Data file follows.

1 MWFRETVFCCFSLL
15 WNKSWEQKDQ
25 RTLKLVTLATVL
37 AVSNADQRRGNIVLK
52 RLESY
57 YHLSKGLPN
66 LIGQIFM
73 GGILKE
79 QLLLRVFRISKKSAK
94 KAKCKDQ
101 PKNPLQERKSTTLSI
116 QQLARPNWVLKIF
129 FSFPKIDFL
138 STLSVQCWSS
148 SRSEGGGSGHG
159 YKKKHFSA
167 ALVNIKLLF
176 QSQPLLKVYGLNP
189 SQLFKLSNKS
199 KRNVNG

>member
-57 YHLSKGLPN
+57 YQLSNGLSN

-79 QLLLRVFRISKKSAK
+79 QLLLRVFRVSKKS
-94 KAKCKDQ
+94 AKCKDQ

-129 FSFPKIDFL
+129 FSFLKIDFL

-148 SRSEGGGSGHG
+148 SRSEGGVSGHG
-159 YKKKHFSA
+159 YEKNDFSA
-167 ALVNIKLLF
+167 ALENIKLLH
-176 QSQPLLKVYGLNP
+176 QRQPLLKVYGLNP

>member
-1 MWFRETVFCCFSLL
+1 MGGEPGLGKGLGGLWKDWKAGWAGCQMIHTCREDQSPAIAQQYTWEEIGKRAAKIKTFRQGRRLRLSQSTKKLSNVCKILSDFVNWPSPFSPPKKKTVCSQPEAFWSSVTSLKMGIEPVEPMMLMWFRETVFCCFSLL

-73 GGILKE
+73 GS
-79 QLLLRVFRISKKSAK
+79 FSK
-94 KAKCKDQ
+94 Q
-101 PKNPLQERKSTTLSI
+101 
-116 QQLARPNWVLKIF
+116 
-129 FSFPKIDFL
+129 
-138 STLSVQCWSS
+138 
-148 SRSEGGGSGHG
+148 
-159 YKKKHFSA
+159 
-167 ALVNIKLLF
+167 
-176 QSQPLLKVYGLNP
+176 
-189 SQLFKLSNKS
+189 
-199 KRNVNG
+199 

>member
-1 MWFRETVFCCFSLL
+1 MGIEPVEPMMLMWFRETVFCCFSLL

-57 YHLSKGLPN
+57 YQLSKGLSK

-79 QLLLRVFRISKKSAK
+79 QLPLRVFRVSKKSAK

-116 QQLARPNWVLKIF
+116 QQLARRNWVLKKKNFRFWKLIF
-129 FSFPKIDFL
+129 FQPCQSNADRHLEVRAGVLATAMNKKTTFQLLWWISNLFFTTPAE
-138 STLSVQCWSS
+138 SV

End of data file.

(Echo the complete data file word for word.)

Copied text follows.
1 MWFRETVFCCFSLL
15 WNKSWEQKDQ
25 RTLKLVTLATVL
37 AVSNADQRRGNIVLK
52 RLESY
57 YHLSKGLPN
66 LIGQIFM
73 GGILKE
79 QLLLRVFRISKKSAK
94 KAKCKDQ
101 PKNPLQERKSTTLSI
116 QQLARPNWVLKIF
129 FSFPKIDFL
138 STLSVQCWSS
148 SRSEGGGSGHG
159 YKKKHFSA
167 ALVNIKLLF
176 QSQPLLKVYGLNP
189 SQLFKLSNKS
199 KRNVNG

>member
-57 YHLSKGLPN
+57 YQLSNGLSN

-79 QLLLRVFRISKKSAK
+79 QLLLRVFRVSKKS
-94 KAKCKDQ
+94 AKCKDQ

-129 FSFPKIDFL
+129 FSFLKIDFL

-148 SRSEGGGSGHG
+148 SRSEGGVSGHG
-159 YKKKHFSA
+159 YEKNDFSA
-167 ALVNIKLLF
+167 ALENIKLLH
-176 QSQPLLKVYGLNP
+176 QRQPLLKVYGLNP

>member
-1 MWFRETVFCCFSLL
+1 MGGEPGLGKGLGGLWKDWKAGWAGCQMIHTCREDQSPAIAQQYTWEEIGKRAAKIKTFRQGRRLRLSQSTKKLSNVCKILSDFVNWPSPFSPPKKKTVCSQPEAFWSSVTSLKMGIEPVEPMMLMWFRETVFCCFSLL

-73 GGILKE
+73 GS
-79 QLLLRVFRISKKSAK
+79 FSK
-94 KAKCKDQ
+94 Q
-101 PKNPLQERKSTTLSI
+101 
-116 QQLARPNWVLKIF
+116 
-129 FSFPKIDFL
+129 
-138 STLSVQCWSS
+138 
-148 SRSEGGGSGHG
+148 
-159 YKKKHFSA
+159 
-167 ALVNIKLLF
+167 
-176 QSQPLLKVYGLNP
+176 
-189 SQLFKLSNKS
+189 
-199 KRNVNG
+199 

>member
-1 MWFRETVFCCFSLL
+1 MGIEPVEPMMLMWFRETVFCCFSLL

-57 YHLSKGLPN
+57 YQLSKGLSK

-79 QLLLRVFRISKKSAK
+79 QLPLRVFRVSKKSAK

-116 QQLARPNWVLKIF
+116 QQLARRNWVLKKKNFRFWKLIF
-129 FSFPKIDFL
+129 FQPCQSNADRHLEVRAGVLATAMNKKTTFQLLWWISNLFFTTPAE
-138 STLSVQCWSS
+138 SV